Pests

Japanese Beetles Control Home Remedies & Natural Repellents

Like many insects from all over the globe, it was inaugurated to the United States through the shipping industry. Legend has it that this version of the beetle made its way to the States in a shipment of iris plants from the Land of the Rising Sun in the 1910s. It was first discovered in the bowels of New Jersey—a city close to Philadelphia.

Since then, the Japanese beetle has pervaded most of the remaining 50 states.

What do Japanese Beetles Feed On?

Japanese beetles are known to feed on around 300 kinds of plants. Some of the general kinds of plants the Beatles use as fuel while residing both below and above surface include:

1. Trees

Certain species of trees the beetles like are birch, maple, cherry, and crabapple. The beetles are known to stay away from oak and evergreen trees.

2. Vegetation

Beetles like feeding on crops, which is part of the reason why they’re so devastating in certain regions. The beetles feed on plants that produce raspberries, blueberries, peppers and tomatoes, and grapes, just to name a few.

They also feed on other vegetables and food including carrots, corn, beans, plantains, and asparagus. This is why Japanese beetles can be wreaking to farmers.

3. Flowers

Japanese beetles are also enticed to plants like poison ivy, roses, morning glories, and lilacs because of their smell. This affects our garden and lawn appearance in addition to affecting the surrounding environment.

Many of these plants are affected while the beetles are living above the surface in their adult stage.

What do Japanese Beetles look like?

It’s easy to recognize the beetle by its unique appearance. It has a copper-colored back, metallic blue-green head and tiny white hairs that line the sides of its stomach. These insects have 6 legs, 2 antennae, and wings.

How do Japanese Beetles Survive?

Japanese beetles are annoying, somewhat-menacing little suckers. They emerge in their adult phase with a metallic green body and copper wings, which they use to fly from.

They are known to wreak havoc on vegetations, plants, and lawns.

Adult female beetles lay eggs always in their short life period, laying up 60 eggs in a 45-day period. 

The Beatles spend much of their life underground, and their eggs and grubs are saved from drying out gratitude to the consistent rainfall in the mid-summer months paired with moist soil.

Japanese Beetles Control Home Remedies

1. Hand Pick Them Off

Why is it the most helpful way to get rid of almost any lawn pest is by picking the creepy crawlies off by hand? Well, unfortunately, that’s just the word of gardening. It is simplest to collect them in the morning time. They are most active, but they’re sluggish. Just grab them off and throw them in a bucket of water to drown.

2. Neem Oil

It is fairly useful at assisting you to curb the population of Japanese beetles. You can prepare a spray and spray it on your plants. The adults consume a chemical in the neem oil that they will transmit to their eggs. Essentially wiping out a new generation of beetles. You are required to reapply after any rain.

3. Bring on the Guinea Fowl

They can be very noisy, but thankfully I like their sounds. They also have gorgeous feathers and will eat just about any bug in presence. They’re great pest control birds. They won’t tear up your lawn and they’ll eat anything that bugs it.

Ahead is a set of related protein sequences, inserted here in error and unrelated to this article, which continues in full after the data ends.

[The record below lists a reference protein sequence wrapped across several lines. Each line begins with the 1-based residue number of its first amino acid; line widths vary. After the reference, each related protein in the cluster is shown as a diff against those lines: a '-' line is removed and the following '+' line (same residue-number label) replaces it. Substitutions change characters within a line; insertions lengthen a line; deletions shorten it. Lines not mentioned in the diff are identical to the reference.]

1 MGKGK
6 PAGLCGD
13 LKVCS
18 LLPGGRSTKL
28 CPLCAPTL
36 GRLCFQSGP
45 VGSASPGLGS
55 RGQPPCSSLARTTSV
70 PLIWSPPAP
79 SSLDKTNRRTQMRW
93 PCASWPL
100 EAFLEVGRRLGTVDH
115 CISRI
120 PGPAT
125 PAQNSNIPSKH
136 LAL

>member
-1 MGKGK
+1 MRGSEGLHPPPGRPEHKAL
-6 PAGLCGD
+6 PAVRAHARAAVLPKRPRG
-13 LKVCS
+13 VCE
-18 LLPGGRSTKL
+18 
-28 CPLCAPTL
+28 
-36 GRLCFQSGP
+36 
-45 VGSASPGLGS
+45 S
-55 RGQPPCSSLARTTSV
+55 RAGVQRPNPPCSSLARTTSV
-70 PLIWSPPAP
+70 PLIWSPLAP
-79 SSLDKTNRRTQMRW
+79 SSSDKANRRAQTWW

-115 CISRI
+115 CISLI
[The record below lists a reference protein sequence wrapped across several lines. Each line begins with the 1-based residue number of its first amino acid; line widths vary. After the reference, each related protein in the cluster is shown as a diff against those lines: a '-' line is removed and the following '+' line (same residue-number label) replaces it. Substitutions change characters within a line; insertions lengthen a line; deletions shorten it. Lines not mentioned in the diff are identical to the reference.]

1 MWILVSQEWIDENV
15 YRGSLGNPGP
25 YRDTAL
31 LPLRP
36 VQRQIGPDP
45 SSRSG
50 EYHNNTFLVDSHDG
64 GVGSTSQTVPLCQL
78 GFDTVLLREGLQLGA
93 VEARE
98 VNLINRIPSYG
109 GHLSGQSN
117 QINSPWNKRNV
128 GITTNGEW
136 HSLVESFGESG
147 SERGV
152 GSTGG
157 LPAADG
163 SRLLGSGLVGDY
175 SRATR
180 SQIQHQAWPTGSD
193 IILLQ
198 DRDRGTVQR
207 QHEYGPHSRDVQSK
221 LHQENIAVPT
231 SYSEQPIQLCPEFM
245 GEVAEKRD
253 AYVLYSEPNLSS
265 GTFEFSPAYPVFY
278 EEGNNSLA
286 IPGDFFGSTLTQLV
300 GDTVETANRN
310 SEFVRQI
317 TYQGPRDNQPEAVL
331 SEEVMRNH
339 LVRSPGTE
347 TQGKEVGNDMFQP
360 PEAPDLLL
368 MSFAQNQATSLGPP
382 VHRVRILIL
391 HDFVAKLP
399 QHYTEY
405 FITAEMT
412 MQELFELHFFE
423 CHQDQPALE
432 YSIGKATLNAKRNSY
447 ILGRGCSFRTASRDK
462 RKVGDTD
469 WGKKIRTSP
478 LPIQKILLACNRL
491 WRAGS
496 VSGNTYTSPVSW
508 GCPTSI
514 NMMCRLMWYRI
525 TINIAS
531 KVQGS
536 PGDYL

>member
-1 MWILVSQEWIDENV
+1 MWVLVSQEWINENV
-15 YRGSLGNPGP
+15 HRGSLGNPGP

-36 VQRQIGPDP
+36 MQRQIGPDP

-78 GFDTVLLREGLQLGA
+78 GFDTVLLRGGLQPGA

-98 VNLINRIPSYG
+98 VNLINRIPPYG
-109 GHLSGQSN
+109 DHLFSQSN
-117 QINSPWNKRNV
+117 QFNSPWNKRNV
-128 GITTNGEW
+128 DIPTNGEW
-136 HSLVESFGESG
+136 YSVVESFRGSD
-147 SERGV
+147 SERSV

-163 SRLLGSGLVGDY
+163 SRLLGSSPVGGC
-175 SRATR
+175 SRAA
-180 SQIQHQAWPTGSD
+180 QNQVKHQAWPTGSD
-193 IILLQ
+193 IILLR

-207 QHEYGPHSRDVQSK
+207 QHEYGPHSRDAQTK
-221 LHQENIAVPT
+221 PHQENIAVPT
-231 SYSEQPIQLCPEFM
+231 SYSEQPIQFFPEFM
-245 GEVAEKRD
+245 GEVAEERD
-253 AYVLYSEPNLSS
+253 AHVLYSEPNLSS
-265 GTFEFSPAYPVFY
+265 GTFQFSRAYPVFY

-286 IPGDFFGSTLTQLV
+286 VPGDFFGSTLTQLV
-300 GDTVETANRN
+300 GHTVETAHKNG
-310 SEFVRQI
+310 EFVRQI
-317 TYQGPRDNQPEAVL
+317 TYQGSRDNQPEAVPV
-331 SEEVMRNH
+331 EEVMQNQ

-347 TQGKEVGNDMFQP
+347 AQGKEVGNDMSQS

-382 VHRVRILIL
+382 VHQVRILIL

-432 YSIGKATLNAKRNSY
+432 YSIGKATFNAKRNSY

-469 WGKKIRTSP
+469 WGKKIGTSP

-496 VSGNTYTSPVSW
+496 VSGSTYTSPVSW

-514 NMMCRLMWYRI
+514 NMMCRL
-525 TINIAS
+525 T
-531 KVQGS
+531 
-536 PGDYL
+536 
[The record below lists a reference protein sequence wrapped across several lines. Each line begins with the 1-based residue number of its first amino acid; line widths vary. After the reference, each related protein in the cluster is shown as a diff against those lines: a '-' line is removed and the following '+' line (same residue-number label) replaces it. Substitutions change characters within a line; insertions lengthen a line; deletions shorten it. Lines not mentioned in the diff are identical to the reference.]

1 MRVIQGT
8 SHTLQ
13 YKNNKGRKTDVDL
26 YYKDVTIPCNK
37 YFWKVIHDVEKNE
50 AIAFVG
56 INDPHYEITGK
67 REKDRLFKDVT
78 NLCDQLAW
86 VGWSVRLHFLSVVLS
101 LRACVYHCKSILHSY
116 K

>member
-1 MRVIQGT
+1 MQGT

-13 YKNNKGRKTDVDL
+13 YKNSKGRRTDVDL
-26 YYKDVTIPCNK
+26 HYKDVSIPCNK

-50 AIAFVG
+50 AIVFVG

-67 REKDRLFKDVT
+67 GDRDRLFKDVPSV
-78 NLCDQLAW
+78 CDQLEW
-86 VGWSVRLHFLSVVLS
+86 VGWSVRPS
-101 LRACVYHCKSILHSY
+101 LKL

4. Cover your Rows

Japanese beetles are just active from 6 to 8 weeks a year. So, you can just utilize floating row covers during that 6 to 8 week period to safeguard your plants.

5. Geraniums

Did you know Japanese beetles adore geraniums? They do. But, they’ll eat the blossoms and fall down, dead. So, you can seed geraniums around the borders of your garden or near plants you don’t want them to devastate and it will help safeguard them a little bit!

6. Garlic

Garlic and Japanese beetles are not buddies. You can plant garlic around your plants and help resist them fairly effectively.

7. Beneficial Nematodes

Japanese beetles start out as unpleasant little grubs in the soil that can also wreak devastation on your garden and root systems. Nonetheless, there is a way to battle them. Beneficial nematodes, yet, will control all grubs and they do not take years to be helpful.

Beneficial nematodes are applied as a live product so assure that wherever you get them from has handled them carefully to assure they are still alive. Dead nematodes won’t do anything for grub control.

Frequently asked Questions

1. What attracts Japanese beetles?

The scents of some kinds of fruits, flowers, and plants, as well as the pheromones of different Japanese beetles, bait these pests onto almost any yard with big, open patches of grass. Certain kinds of plants are more feasible to attract Japanese beetles.

2. What birds eat Japanese beetles?

One of the many birds that eat both the beetle larvae and adults is the starling. Finally, something practical can be said about this common urban pest bird. 

3. How long do Japanese beetles stay around?

Adults occur from the ground and begin feeding on plants in the early summer. Japanese beetles live for up to 2 months during their adult life form.

4. When to spray for Japanese beetles?

In the grub phase of late spring and fall (beetles have 2 life cycles per season), spray the lawn with two tablespoons of liquid dishwashing lather diluted in 1 gallon of water per 1,000 square feet. The Japanese beetles will surface and the birds will like you. Sprinkle once each week until no more Japanese beetles surface.

5. What plants repel Japanese beetles?

Some of the plants that prevent Japanese Beetles are:

  • Onions
  • Catnip
  • Larkspur
  • Leeks
  • Marigolds
  • GarlicWhite Chrysanthemum
  • White Geraniums
  • Tansy

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